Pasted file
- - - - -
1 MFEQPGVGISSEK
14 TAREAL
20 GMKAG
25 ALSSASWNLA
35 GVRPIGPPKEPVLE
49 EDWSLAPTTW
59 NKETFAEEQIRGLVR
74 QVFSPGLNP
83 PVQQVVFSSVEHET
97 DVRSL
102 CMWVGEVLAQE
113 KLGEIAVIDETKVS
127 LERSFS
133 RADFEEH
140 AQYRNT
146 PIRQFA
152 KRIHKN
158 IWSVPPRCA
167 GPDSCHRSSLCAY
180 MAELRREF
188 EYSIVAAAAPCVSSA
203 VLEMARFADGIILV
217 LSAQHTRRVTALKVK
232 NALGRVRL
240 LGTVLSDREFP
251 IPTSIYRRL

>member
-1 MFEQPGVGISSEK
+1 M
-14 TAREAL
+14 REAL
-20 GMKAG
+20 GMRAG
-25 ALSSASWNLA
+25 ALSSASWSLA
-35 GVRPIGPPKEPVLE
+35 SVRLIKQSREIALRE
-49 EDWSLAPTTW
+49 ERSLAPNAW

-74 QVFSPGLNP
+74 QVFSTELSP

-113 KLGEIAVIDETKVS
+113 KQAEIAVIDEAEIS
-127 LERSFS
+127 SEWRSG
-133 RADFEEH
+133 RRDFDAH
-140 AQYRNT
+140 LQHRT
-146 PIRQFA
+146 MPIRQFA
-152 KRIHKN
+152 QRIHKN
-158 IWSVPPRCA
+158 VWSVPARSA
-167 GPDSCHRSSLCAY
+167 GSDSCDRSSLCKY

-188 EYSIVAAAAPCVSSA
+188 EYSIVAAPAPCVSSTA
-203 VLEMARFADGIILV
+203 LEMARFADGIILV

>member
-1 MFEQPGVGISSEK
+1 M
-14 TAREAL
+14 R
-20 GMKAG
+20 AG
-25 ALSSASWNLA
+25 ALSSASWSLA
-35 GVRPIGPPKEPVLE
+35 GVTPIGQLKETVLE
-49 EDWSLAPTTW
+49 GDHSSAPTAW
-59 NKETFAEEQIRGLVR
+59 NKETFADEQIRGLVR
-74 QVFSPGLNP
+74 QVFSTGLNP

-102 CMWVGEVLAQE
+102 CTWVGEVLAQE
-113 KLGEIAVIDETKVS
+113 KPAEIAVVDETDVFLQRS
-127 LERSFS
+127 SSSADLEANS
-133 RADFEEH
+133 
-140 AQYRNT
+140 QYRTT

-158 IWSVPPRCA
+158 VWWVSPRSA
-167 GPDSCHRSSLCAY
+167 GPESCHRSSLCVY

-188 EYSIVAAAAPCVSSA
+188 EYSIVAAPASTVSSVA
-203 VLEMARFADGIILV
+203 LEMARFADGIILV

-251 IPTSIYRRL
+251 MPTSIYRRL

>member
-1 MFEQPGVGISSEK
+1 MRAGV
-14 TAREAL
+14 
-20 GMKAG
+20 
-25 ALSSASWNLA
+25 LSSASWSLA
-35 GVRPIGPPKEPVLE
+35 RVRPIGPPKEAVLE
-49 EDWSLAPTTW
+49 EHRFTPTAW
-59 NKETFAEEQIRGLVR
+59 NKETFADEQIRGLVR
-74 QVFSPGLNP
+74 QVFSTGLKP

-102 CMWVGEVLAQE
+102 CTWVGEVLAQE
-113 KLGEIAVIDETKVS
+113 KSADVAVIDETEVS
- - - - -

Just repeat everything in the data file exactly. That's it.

1 MFEQPGVGISSEK
14 TAREAL
20 GMKAG
25 ALSSASWNLA
35 GVRPIGPPKEPVLE
49 EDWSLAPTTW
59 NKETFAEEQIRGLVR
74 QVFSPGLNP
83 PVQQVVFSSVEHET
97 DVRSL
102 CMWVGEVLAQE
113 KLGEIAVIDETKVS
127 LERSFS
133 RADFEEH
140 AQYRNT
146 PIRQFA
152 KRIHKN
158 IWSVPPRCA
167 GPDSCHRSSLCAY
180 MAELRREF
188 EYSIVAAAAPCVSSA
203 VLEMARFADGIILV
217 LSAQHTRRVTALKVK
232 NALGRVRL
240 LGTVLSDREFP
251 IPTSIYRRL

>member
-1 MFEQPGVGISSEK
+1 M
-14 TAREAL
+14 REAL
-20 GMKAG
+20 GMRAG
-25 ALSSASWNLA
+25 ALSSASWSLA
-35 GVRPIGPPKEPVLE
+35 SVRLIKQSREIALRE
-49 EDWSLAPTTW
+49 ERSLAPNAW

-74 QVFSPGLNP
+74 QVFSTELSP

-113 KLGEIAVIDETKVS
+113 KQAEIAVIDEAEIS
-127 LERSFS
+127 SEWRSG
-133 RADFEEH
+133 RRDFDAH
-140 AQYRNT
+140 LQHRT
-146 PIRQFA
+146 MPIRQFA
-152 KRIHKN
+152 QRIHKN
-158 IWSVPPRCA
+158 VWSVPARSA
-167 GPDSCHRSSLCAY
+167 GSDSCDRSSLCKY

-188 EYSIVAAAAPCVSSA
+188 EYSIVAAPAPCVSSTA
-203 VLEMARFADGIILV
+203 LEMARFADGIILV

>member
-1 MFEQPGVGISSEK
+1 M
-14 TAREAL
+14 R
-20 GMKAG
+20 AG
-25 ALSSASWNLA
+25 ALSSASWSLA
-35 GVRPIGPPKEPVLE
+35 GVTPIGQLKETVLE
-49 EDWSLAPTTW
+49 GDHSSAPTAW
-59 NKETFAEEQIRGLVR
+59 NKETFADEQIRGLVR
-74 QVFSPGLNP
+74 QVFSTGLNP

-102 CMWVGEVLAQE
+102 CTWVGEVLAQE
-113 KLGEIAVIDETKVS
+113 KPAEIAVVDETDVFLQRS
-127 LERSFS
+127 SSSADLEANS
-133 RADFEEH
+133 
-140 AQYRNT
+140 QYRTT

-158 IWSVPPRCA
+158 VWWVSPRSA
-167 GPDSCHRSSLCAY
+167 GPESCHRSSLCVY

-188 EYSIVAAAAPCVSSA
+188 EYSIVAAPASTVSSVA
-203 VLEMARFADGIILV
+203 LEMARFADGIILV

-251 IPTSIYRRL
+251 MPTSIYRRL

>member
-1 MFEQPGVGISSEK
+1 MRAGV
-14 TAREAL
+14 
-20 GMKAG
+20 
-25 ALSSASWNLA
+25 LSSASWSLA
-35 GVRPIGPPKEPVLE
+35 RVRPIGPPKEAVLE
-49 EDWSLAPTTW
+49 EHRFTPTAW
-59 NKETFAEEQIRGLVR
+59 NKETFADEQIRGLVR
-74 QVFSPGLNP
+74 QVFSTGLKP

-102 CMWVGEVLAQE
+102 CTWVGEVLAQE
-113 KLGEIAVIDETKVS
+113 KSADVAVIDETEVS